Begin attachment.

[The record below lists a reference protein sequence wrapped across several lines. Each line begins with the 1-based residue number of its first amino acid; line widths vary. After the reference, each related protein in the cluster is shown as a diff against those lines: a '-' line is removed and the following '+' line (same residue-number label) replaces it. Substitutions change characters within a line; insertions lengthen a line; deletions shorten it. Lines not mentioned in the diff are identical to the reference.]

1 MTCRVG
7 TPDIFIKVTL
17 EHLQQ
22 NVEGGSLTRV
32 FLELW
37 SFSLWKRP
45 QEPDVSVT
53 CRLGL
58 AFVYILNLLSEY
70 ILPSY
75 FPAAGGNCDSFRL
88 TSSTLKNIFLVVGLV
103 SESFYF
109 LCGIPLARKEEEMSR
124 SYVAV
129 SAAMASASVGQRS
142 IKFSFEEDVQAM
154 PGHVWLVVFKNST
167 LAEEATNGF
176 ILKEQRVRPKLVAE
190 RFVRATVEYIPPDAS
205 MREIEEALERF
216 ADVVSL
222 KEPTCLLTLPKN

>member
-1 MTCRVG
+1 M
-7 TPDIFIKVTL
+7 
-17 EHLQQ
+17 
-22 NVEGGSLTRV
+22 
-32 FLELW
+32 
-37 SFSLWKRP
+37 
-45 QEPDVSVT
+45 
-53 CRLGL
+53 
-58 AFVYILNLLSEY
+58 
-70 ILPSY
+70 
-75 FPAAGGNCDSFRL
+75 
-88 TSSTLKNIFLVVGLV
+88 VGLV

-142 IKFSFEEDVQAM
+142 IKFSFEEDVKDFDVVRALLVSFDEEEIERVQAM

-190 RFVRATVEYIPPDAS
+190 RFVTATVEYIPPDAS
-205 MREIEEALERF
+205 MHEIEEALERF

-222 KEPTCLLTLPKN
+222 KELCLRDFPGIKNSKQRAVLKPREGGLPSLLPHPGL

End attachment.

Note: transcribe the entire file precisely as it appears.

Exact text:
[The record below lists a reference protein sequence wrapped across several lines. Each line begins with the 1-based residue number of its first amino acid; line widths vary. After the reference, each related protein in the cluster is shown as a diff against those lines: a '-' line is removed and the following '+' line (same residue-number label) replaces it. Substitutions change characters within a line; insertions lengthen a line; deletions shorten it. Lines not mentioned in the diff are identical to the reference.]

1 MTCRVG
7 TPDIFIKVTL
17 EHLQQ
22 NVEGGSLTRV
32 FLELW
37 SFSLWKRP
45 QEPDVSVT
53 CRLGL
58 AFVYILNLLSEY
70 ILPSY
75 FPAAGGNCDSFRL
88 TSSTLKNIFLVVGLV
103 SESFYF
109 LCGIPLARKEEEMSR
124 SYVAV
129 SAAMASASVGQRS
142 IKFSFEEDVQAM
154 PGHVWLVVFKNST
167 LAEEATNGF
176 ILKEQRVRPKLVAE
190 RFVRATVEYIPPDAS
205 MREIEEALERF
216 ADVVSL
222 KEPTCLLTLPKN

>member
-1 MTCRVG
+1 M
-7 TPDIFIKVTL
+7 
-17 EHLQQ
+17 
-22 NVEGGSLTRV
+22 
-32 FLELW
+32 
-37 SFSLWKRP
+37 
-45 QEPDVSVT
+45 
-53 CRLGL
+53 
-58 AFVYILNLLSEY
+58 
-70 ILPSY
+70 
-75 FPAAGGNCDSFRL
+75 
-88 TSSTLKNIFLVVGLV
+88 VGLV

-142 IKFSFEEDVQAM
+142 IKFSFEEDVKDFDVVRALLVSFDEEEIERVQAM

-190 RFVRATVEYIPPDAS
+190 RFVTATVEYIPPDAS
-205 MREIEEALERF
+205 MHEIEEALERF

-222 KEPTCLLTLPKN
+222 KELCLRDFPGIKNSKQRAVLKPREGGLPSLLPHPGL